Reflections on Linux

However, there are also some critical points that I've continued to internalize and have become clearer throughout the years. One being that Linux is no longer the platform I want to continue using for my day to day life. I still use it for some simpler devices where I don't necessarily care about controlling the internals (like my RG351P running AmberELEC, or my open source router running DD-WRT. For everything else, FreeBSD is the one I've connected with the most. OpenBSD, NetBSD, and DragonFlyBSD are all good and necessary projects in their own ways, but my main focus is on using a general purpose BSD based OS, and OpenZFS is one of the main requirements.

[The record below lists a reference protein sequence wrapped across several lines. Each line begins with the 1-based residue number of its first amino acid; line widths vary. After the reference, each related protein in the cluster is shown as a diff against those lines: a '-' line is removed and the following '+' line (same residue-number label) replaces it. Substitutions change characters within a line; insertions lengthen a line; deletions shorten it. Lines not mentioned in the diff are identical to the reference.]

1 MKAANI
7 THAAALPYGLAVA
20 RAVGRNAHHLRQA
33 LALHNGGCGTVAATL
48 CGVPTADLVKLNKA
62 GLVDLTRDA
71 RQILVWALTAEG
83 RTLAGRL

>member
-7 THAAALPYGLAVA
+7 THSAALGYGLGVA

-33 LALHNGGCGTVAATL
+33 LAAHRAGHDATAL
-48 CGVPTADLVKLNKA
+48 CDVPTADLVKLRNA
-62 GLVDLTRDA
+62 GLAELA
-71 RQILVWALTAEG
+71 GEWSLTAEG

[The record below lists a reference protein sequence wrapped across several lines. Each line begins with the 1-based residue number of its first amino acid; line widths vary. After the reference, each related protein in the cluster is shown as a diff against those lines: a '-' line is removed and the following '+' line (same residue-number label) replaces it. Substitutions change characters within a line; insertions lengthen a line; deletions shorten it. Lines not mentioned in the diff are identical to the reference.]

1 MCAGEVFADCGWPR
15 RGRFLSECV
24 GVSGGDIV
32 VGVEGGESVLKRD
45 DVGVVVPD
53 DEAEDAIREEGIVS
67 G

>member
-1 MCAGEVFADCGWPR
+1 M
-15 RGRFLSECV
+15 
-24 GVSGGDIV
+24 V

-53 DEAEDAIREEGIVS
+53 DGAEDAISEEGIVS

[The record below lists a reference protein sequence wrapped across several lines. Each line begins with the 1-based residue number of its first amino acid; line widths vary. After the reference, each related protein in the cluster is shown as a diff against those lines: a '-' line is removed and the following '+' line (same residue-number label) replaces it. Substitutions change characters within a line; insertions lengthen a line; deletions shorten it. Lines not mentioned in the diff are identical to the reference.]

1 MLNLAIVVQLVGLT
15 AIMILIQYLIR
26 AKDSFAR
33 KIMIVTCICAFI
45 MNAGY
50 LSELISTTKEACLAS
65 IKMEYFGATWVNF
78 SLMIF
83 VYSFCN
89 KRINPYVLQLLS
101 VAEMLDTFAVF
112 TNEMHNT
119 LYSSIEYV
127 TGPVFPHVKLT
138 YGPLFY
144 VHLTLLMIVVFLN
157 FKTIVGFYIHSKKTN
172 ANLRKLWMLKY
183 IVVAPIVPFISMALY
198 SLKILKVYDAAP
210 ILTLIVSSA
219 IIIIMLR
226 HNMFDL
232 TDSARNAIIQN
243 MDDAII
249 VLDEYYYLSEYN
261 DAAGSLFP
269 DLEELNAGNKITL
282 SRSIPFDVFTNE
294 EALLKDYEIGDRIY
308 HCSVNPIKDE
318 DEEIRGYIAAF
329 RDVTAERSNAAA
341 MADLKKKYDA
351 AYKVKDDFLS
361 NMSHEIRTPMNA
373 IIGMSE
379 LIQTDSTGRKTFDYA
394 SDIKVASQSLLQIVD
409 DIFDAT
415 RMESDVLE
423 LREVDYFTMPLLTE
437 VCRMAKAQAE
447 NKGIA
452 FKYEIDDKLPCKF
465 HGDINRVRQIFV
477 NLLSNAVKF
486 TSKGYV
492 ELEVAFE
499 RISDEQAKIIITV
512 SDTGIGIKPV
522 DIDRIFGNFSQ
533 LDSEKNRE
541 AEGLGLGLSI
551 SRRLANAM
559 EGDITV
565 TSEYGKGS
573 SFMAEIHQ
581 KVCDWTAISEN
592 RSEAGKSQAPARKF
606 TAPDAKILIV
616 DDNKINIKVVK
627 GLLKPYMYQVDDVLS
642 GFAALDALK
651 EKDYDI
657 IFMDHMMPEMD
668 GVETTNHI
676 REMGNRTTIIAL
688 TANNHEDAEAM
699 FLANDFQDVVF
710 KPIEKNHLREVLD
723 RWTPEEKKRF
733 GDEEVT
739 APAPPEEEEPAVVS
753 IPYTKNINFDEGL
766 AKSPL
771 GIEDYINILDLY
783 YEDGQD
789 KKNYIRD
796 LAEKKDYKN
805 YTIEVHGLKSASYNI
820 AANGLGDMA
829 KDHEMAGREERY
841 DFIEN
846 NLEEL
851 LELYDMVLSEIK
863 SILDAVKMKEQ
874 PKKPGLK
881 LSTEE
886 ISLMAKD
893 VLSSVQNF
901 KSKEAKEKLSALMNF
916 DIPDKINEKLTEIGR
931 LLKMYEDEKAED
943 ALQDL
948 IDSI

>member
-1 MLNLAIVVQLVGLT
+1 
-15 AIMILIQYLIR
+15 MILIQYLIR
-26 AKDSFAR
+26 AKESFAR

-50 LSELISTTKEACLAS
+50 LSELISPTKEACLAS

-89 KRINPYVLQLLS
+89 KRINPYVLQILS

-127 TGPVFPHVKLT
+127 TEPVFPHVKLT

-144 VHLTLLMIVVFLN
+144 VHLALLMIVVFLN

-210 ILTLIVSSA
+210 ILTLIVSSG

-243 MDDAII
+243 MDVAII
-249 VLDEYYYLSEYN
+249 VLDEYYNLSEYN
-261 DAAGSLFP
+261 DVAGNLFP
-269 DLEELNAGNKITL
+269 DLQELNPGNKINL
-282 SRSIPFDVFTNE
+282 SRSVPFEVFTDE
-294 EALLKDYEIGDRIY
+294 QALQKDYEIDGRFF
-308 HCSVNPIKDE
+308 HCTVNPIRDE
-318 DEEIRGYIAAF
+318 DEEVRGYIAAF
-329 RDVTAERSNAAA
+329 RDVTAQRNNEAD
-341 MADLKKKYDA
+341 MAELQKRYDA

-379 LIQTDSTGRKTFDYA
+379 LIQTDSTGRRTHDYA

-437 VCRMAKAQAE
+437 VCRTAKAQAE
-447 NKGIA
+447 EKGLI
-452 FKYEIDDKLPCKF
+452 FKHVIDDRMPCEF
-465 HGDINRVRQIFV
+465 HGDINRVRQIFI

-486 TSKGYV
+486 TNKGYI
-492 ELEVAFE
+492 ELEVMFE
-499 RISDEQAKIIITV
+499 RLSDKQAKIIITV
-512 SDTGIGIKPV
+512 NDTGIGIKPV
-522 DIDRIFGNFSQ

Below are a few reasons why I no longer use Linux as my main open source, UNIX-like operating system: